PFAS sorbent tackles contaminated water
Researchers from Flinders University and the University of South Australia (UniSA) have developed an absorbent polymer that can safely and cost-effectively remove toxic polyfluorinated alkyl substances (PFAS) from contaminated water.
The polymer, made from waste cooking oil and sulfur combined with powdered activated carbon (PAC), adheres to carbon in a way that prevents caking during water filtration. PFAS uptake using the new technique is faster than the commonly used, and more expensive, granular activated carbon method. The new method also dramatically lowers the amount of dust generated during PAC handling, thus lowering respiratory risks faced by clean-up workers.
Nicholas Lundquist, PhD candidate at Flinders University and first author of the groundbreaking study published in Sustainable Chemistry & Engineering, said, “Our canola oil polysulfide was found to be highly effective as a support material for powdered activated carbon, enhancing its efficiency and prospects for implementation.”
PFAS, historically used in non-stick and protective coatings, lubricants and aviation firefighting foams, do not break down readily in the environment, resulting in contaminated groundwater and surface water.
“We need safe, low-cost and versatile methods for removing PFAS from water, and our polymer-carbon blend is a promising step in this direction,” said Flinders University’s Dr Justin Chalker, co-director of the study.
“The next stage for us is to test this sorbent on a commercial scale and demonstrate its ability to purify thousands of litres of water. We are also investigating methods to recycle the sorbent and destroy the PFAS.”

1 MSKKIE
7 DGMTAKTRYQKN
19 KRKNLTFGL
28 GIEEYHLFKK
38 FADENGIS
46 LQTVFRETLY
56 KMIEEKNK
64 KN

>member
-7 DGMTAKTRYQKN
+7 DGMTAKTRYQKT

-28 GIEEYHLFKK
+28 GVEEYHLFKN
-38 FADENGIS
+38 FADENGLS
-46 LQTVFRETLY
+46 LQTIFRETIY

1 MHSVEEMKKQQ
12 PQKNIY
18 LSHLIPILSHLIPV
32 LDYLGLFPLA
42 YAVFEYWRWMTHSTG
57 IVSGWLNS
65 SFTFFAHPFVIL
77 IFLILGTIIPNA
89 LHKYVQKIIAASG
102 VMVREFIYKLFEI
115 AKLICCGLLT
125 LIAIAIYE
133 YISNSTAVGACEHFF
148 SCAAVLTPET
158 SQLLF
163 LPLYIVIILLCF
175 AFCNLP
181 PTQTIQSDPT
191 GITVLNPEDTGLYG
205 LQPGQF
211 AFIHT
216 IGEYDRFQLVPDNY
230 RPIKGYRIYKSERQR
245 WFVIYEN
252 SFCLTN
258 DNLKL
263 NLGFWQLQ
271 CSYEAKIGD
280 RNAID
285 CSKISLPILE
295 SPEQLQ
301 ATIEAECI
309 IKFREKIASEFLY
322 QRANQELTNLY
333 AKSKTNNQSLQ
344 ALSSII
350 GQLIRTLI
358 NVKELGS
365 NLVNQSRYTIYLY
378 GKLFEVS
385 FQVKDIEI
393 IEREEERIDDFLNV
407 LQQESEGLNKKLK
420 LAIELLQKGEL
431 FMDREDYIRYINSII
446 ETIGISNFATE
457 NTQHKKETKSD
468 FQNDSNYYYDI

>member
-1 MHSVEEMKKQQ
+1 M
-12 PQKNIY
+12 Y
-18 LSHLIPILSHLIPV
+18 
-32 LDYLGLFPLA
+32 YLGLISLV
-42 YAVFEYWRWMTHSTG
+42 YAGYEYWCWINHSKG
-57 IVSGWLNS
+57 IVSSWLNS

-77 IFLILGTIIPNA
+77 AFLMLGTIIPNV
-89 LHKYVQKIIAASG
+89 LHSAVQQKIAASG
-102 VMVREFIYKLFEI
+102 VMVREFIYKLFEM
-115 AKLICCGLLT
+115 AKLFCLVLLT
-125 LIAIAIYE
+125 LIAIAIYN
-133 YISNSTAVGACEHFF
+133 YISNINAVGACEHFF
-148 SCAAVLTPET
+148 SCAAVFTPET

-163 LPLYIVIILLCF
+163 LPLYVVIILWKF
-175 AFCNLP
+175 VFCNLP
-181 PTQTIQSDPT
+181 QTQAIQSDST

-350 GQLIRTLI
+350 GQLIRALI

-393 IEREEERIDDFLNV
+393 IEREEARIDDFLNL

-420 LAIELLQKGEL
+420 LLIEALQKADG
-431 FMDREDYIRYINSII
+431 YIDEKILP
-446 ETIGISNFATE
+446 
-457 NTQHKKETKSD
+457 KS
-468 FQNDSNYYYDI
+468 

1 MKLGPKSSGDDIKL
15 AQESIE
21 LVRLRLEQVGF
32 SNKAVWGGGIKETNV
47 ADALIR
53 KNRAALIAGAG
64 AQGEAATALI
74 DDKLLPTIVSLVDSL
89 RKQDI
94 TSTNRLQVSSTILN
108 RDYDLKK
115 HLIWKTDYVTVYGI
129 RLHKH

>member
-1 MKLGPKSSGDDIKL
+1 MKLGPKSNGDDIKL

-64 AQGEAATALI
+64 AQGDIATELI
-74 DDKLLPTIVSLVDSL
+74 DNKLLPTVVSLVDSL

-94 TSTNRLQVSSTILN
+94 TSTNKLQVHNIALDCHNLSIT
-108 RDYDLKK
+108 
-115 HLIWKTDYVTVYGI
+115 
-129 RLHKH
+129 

During the testing phase, the research team observed the self-assembly of perfluorooctanoic acid (PFOA) hemi-micelles on the surface of the polymer. Dr Chalker explained, “This is an important fundamental discovery about how PFOA interacts with surfaces.”
The team demonstrated the effectiveness of the polymer-carbon blend by purifying a sample of surface water obtained near a RAAF airbase. The new filter material reduced the PFAS content of the water from 150 ppt to less than 23 ppt, which is well below the 70 ppt guidance values for PFAS limits in drinking water issued by the Australian Government Department of Health.
Co-author and UniSA Research Fellow Dr Martin Sweetman commented, “This successful project has laid the groundwork for significant, ongoing, collaborative research between Flinders and UniSA, as well as with our two industry partners Membrane Systems Australia and Puratap.”
Funding for the start of this research came from the state government’s Defence Innovation Partnership program.
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